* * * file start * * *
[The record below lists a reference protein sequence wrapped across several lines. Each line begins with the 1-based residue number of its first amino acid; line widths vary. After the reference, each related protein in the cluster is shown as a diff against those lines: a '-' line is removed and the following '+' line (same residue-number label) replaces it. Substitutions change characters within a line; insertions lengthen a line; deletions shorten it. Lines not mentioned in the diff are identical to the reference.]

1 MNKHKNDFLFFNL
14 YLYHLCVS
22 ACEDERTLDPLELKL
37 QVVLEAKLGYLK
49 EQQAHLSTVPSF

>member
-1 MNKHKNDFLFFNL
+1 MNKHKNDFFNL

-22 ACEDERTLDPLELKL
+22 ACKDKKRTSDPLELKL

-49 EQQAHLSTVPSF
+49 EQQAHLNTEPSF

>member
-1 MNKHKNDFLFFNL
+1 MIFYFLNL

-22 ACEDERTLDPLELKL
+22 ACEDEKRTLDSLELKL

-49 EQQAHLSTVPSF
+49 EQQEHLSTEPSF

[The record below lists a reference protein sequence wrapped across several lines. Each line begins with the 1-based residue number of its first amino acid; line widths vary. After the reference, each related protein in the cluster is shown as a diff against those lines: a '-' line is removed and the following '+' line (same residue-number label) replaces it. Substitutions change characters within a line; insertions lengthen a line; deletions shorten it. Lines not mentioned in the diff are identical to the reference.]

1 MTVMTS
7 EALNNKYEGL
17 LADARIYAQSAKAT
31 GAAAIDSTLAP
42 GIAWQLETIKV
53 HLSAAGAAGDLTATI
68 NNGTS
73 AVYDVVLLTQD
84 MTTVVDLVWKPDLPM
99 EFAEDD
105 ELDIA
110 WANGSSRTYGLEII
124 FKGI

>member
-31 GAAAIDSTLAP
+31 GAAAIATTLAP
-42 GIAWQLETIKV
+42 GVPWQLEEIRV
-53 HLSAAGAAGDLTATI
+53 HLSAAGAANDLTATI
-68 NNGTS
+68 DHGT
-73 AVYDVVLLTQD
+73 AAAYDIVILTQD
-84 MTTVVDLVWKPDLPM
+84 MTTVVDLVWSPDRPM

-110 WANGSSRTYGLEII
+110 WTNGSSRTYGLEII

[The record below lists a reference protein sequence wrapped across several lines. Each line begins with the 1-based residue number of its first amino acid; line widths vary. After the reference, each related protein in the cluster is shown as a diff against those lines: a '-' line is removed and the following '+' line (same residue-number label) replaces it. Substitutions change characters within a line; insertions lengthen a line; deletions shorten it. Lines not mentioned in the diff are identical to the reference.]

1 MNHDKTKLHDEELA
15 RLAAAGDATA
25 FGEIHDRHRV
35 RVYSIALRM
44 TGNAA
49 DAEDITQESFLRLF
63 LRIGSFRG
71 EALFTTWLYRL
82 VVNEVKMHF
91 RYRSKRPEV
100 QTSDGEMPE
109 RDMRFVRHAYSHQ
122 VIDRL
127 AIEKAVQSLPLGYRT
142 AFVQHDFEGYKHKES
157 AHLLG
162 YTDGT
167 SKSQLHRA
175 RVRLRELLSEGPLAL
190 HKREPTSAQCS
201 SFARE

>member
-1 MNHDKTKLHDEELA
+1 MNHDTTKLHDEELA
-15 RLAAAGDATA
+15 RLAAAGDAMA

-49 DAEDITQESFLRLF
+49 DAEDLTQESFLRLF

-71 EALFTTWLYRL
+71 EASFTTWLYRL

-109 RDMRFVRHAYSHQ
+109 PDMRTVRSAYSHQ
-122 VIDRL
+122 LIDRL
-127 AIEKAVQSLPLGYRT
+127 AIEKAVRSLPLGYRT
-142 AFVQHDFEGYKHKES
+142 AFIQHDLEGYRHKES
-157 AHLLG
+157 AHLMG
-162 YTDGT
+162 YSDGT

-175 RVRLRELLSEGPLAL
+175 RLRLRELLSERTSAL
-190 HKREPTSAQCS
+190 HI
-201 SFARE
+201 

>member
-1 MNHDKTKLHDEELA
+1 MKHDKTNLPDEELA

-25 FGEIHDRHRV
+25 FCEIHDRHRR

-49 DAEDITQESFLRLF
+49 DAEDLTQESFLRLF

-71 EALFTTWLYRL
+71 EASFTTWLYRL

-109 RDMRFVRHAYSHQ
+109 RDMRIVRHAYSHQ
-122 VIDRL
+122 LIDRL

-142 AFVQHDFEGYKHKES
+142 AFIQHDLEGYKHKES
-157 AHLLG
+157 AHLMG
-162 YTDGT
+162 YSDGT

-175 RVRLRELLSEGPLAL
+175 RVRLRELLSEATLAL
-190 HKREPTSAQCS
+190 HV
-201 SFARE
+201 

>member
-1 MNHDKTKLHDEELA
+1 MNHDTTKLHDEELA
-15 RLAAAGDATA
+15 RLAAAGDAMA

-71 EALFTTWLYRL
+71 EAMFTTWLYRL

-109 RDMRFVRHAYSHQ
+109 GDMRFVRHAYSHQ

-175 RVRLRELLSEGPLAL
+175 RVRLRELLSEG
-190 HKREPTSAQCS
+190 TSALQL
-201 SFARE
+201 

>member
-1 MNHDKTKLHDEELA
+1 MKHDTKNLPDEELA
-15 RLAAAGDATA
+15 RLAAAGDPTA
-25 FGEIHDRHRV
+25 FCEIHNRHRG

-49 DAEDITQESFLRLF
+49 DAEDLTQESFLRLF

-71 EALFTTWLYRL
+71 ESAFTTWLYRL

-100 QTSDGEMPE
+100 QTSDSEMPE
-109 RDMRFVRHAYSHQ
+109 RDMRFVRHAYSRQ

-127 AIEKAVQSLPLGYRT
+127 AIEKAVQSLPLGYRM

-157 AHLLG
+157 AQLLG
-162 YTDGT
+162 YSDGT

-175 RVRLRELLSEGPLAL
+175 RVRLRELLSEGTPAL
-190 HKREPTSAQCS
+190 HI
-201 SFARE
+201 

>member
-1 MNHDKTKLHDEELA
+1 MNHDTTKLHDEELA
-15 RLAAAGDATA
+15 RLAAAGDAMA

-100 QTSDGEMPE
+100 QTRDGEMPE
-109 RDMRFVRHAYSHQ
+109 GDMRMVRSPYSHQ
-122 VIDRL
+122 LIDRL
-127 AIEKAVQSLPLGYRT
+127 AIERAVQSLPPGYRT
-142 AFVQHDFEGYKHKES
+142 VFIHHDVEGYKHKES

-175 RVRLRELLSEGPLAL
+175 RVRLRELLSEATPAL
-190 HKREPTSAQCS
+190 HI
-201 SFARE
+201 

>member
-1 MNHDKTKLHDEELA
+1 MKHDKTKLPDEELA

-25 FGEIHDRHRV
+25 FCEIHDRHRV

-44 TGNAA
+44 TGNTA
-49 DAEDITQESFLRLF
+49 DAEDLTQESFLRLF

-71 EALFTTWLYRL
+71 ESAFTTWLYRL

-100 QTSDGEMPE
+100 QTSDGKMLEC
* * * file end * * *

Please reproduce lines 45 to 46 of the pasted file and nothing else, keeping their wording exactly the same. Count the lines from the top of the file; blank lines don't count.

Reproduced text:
+73 AAAYDIVILTQD
-84 MTTVVDLVWKPDLPM